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    Saint Louis Chess!

    May 27, 2011 • General

    Greetings to everyone once again! It has been a long time, but I have been extremely busy with preparations for my recent match as well as the upcoming double round robin I will be competing in Bazna, Romania shortly.

    This past week and a half I played a 10 game match at the Chess Club and Scholastic Center of Saint Louis against Ukrainian GM Ruslan Ponomariov. With all the commotion over the ridiculous amount of short draws in the Canadidates Matches to determine which challenge would face World Champion, GM Viswanathan Anand, I thought both Ruslan and I played very enterprising and fighting chess. Overall I came out ahead 3.5-2.5 in classical and 3-1 in the rapid games. With a total score of 6.5-3.5, I was pretty happy with the end result. That being said, it was a very tough match and had Ruslan not made a critical error in the 3rd game, I very easily could have lost the match. Similar to my one prior match against GM Sergei Karjakin, I was substantially outprepared but fought very hard and equalized in the middlegames. Hopefully both of these matches will serve as constant reminders of how much harder I need to work on my opening preparation in order to have a chance in the World Championship Candidate Matches 2-4 years down the road.

    Following this long match, I attended a Free Film Screening of the new HBO Documentary, Bobby Fischer Against The World at the Tivoli Theater here in Saint Louis. Overall, I thought the movie was good as it showed the great struggle and the fine line between genius and insanity. I was very impressed by the interviews with IM, Dr. Anthony Saidy as well as the late GM, Larry Evans. I was a tad disappointed by the lack of interviews with the following generation of Americans (Benjamin, Defirmian, Fedorowicz, Christiansen, Seirawan) who would become very strong in their own right. But as with any documentary, it is no easy task putting together massive amounts of footage and combining it with interviews. Therefore, I must congratulate the director Liz Garbus on putting together many of the pieces in a cohesive film which will hopefully generate some more interest from the general public in chess.

    I am now going to relax over Memorial Day Weekend before heading off to Madrid, Spain to give an exhibition for Club de Campo-Villa de Madrid against 30 players. Following this, I will spend the week in Madrid relaxing before heading off to Bazna, Romania and competing against Carlsen, Ivanchuk, Karjakin, Radjabov and Nisipeanu in this incredibly strong event. Hopefully a week of relaxation in the Mediterranean sun will help me come back stronger than before!



    Saint Louis, Missouri



    1. Congratulations on a great result against Ponomariov. Best wishes for more success in the future!

    2. Wade1961

      I was really impressed with both your and Ruslan’s command of the King’s Indian. I will have to replay those games again to see what I can learn. Congratulations on winning the match.

    3. Socrates

      Congrats on winning the match against Ponomariov. We will be pulling for you next month!!

    4. It was a very nice match with Ponomariov, when we could see two top level GMs palying Chess without being scared by their own shadows (any reference to Kazan is not at all coincidental…).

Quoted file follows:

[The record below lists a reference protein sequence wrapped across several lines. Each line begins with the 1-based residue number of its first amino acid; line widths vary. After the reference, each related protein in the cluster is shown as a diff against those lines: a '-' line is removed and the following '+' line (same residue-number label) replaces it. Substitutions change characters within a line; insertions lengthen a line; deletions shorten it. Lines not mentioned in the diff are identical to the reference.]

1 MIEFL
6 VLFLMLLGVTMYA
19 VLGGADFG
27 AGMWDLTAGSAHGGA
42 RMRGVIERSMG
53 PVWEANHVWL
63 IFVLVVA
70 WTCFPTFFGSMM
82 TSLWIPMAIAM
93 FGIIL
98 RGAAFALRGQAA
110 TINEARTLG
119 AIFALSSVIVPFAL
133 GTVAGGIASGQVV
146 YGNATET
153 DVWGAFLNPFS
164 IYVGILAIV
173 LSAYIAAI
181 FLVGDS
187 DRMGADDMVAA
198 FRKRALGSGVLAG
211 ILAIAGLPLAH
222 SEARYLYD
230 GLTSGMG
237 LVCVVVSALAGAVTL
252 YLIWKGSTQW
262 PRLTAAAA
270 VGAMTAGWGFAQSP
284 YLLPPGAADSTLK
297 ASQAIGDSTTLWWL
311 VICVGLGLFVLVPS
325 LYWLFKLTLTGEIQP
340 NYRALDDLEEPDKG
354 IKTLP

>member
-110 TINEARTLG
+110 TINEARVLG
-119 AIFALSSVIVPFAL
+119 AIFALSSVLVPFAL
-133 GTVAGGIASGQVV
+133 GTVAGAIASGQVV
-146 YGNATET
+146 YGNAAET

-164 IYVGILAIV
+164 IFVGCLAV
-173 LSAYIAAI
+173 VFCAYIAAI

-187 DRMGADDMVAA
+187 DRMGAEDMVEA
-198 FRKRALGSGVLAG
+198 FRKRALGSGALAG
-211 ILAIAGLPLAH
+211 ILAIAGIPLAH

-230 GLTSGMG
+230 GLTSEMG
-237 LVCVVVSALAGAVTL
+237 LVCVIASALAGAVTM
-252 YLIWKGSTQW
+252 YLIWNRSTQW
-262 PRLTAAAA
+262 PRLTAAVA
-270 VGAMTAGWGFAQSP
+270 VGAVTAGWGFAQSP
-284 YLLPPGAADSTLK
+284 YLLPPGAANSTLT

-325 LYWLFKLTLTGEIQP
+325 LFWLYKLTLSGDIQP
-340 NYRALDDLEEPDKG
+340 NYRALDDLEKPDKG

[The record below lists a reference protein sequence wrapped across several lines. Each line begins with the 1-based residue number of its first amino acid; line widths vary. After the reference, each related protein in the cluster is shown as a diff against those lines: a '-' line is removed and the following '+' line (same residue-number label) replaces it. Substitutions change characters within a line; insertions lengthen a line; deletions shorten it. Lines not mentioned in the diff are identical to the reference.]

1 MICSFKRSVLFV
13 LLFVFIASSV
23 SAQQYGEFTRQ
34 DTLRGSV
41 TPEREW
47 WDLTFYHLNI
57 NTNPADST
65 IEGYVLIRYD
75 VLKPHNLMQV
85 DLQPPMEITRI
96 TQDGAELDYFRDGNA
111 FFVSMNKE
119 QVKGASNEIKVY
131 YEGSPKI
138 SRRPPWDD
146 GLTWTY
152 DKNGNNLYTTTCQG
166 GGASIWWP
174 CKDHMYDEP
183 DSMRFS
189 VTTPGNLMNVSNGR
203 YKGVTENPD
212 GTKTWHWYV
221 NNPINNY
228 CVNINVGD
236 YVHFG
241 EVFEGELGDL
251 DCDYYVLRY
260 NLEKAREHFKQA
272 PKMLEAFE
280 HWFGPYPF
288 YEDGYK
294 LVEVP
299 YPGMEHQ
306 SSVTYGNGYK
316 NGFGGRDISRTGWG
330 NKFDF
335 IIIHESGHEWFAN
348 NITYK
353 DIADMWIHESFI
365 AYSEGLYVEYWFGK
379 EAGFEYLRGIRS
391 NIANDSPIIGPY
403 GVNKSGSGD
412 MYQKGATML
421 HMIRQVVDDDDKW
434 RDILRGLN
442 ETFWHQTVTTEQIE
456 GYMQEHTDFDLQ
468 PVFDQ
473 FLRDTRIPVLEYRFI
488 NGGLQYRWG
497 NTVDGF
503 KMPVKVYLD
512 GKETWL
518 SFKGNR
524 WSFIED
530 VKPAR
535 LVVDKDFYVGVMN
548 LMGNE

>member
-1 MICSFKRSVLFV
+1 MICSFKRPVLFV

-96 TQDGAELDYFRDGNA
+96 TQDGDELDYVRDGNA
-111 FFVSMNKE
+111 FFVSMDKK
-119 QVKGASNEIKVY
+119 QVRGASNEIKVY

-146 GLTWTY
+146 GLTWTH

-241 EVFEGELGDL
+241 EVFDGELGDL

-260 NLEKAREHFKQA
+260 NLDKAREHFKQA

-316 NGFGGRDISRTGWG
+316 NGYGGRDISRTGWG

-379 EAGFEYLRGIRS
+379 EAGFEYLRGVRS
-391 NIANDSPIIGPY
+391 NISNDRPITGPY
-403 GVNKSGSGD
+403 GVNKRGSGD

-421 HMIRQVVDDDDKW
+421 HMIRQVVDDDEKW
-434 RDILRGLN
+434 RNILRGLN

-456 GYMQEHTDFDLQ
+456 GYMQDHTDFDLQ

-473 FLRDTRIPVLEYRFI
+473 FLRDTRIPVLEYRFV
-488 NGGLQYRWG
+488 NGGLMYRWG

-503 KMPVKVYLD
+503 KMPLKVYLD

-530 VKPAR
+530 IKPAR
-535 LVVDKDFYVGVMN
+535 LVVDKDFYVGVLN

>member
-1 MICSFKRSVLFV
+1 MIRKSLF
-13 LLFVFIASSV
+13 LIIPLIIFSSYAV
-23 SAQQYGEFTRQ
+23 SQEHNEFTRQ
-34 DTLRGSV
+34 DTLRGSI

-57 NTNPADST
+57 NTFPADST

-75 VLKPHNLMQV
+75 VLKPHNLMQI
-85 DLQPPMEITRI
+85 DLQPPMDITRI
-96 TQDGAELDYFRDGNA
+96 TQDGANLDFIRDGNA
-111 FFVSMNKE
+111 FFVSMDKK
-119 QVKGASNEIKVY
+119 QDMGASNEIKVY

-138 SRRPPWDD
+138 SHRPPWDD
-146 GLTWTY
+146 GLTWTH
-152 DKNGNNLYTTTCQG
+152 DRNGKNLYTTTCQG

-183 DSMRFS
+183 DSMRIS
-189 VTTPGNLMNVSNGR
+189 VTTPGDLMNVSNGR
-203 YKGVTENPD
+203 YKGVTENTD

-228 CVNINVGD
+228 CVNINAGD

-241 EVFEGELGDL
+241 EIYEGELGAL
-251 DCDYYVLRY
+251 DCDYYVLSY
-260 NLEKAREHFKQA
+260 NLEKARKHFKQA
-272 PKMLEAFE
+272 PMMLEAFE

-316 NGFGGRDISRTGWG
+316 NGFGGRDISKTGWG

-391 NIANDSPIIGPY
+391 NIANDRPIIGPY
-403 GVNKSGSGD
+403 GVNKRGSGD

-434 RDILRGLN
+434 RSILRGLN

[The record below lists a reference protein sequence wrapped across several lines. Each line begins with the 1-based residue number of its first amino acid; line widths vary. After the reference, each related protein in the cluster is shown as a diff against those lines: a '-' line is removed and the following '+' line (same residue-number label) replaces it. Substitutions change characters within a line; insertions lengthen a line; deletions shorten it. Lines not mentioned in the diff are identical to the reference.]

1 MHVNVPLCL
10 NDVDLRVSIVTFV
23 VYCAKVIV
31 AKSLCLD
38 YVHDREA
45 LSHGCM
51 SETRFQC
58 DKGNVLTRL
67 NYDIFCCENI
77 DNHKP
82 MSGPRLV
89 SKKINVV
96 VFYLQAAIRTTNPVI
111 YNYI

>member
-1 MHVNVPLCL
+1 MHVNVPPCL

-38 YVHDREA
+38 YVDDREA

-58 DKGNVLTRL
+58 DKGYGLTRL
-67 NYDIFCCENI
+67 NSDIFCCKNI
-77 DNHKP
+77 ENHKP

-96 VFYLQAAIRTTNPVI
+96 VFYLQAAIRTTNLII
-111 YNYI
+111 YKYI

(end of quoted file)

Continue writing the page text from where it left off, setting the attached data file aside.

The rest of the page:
A question about that strange stammer that Ruslam was showing: is it something he has in front of the cameras or does he speak like that all the time (I’m not laughing at him, just curious)?

      If you want to have a perfectly working brain:
      – sleep at night for 8-9 hours (for an effective neurotrasmitters’ recharging, in a well stabilized circadian rhythm to optimize the process),
      – do cardiotonic physical activity in the open air during the day, one hour or more with 20 minutes pause after 60 of exercise (cardiovascular system health is crucial for everything, and for the brain in particular)
      – and always include vegetables and fruit in your diet (this is for a properly working metabolism, because it maintains coenzymes’ supplies).

      Good luck for your future games: keep it up!

    5. Barone (from Italy)

      I didn’t mean anything different from what you say on GM Ponomariov: very polite and modest in those post-game interviews, too.
      As I said, it was just curiosity.
      If I understood what he said when he was telling part of the story of his early youth’s experience in chess learning, peaking with his world title, the man has already quite the life-story considering his young age!
      But I’m not that confortable with English myself. So pardon if there was some miscommunication.

    6. jhbchess

      Pack some good Bob Dylan for the trip and keep the updates coming on here or twitter!

    7. Jeremy W

      Was a joy watching the games and listening to you and your partners commentary!

    8. Bill Harris

      I told them on ICC years ago you would be a great player one day. It’s amusing to hear comments from the same players who used to be rude and stupid (e.g., in games when you continued to resist in hopeless positions or played them out to mate). Now that you have established yourself as a force in world class chess, they fawn like children. Why is it that the ones who make the most offensive comments are also the first to rush in with praise once power is demonstrated to them? Ah well … 🙂

      My take on it was that this was training you both to avoid such chess positions and also to steel your nerves for the times when bad positions did occur. And did it ever pay off! 🙂

      It is very satisfying to see you make the progress I always knew that you could. Remember: you’re not responsible for outcomes, just for doing your best.

      Good luck, Hikaru.

    9. Good luck in Bazna Hikaru!

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